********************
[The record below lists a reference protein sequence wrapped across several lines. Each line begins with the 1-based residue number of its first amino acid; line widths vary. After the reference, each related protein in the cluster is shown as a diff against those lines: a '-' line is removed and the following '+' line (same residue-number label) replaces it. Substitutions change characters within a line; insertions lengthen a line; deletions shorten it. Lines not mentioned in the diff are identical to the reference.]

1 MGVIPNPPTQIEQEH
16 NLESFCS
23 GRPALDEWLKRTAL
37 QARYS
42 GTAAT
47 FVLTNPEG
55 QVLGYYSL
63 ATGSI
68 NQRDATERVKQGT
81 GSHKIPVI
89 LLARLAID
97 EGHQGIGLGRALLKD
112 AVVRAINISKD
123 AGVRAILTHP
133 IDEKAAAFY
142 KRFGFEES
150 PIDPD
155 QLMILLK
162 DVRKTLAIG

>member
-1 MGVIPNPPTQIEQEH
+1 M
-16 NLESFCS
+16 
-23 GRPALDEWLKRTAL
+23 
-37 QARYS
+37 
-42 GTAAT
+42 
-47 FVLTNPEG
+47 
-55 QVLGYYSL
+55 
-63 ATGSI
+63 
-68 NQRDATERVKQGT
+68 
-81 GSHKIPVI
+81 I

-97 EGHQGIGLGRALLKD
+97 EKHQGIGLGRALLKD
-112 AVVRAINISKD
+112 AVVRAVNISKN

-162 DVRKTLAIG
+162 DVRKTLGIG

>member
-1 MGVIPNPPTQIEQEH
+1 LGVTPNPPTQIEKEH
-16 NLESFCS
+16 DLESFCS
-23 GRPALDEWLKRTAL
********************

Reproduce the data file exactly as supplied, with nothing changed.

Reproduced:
[The record below lists a reference protein sequence wrapped across several lines. Each line begins with the 1-based residue number of its first amino acid; line widths vary. After the reference, each related protein in the cluster is shown as a diff against those lines: a '-' line is removed and the following '+' line (same residue-number label) replaces it. Substitutions change characters within a line; insertions lengthen a line; deletions shorten it. Lines not mentioned in the diff are identical to the reference.]

1 MGVIPNPPTQIEQEH
16 NLESFCS
23 GRPALDEWLKRTAL
37 QARYS
42 GTAAT
47 FVLTNPEG
55 QVLGYYSL
63 ATGSI
68 NQRDATERVKQGT
81 GSHKIPVI
89 LLARLAID
97 EGHQGIGLGRALLKD
112 AVVRAINISKD
123 AGVRAILTHP
133 IDEKAAAFY
142 KRFGFEES
150 PIDPD
155 QLMILLK
162 DVRKTLAIG

>member
-1 MGVIPNPPTQIEQEH
+1 M
-16 NLESFCS
+16 
-23 GRPALDEWLKRTAL
+23 
-37 QARYS
+37 
-42 GTAAT
+42 
-47 FVLTNPEG
+47 
-55 QVLGYYSL
+55 
-63 ATGSI
+63 
-68 NQRDATERVKQGT
+68 
-81 GSHKIPVI
+81 I

-97 EGHQGIGLGRALLKD
+97 EKHQGIGLGRALLKD
-112 AVVRAINISKD
+112 AVVRAVNISKN

-162 DVRKTLAIG
+162 DVRKTLGIG

>member
-1 MGVIPNPPTQIEQEH
+1 LGVTPNPPTQIEKEH
-16 NLESFCS
+16 DLESFCS
-23 GRPALDEWLKRTAL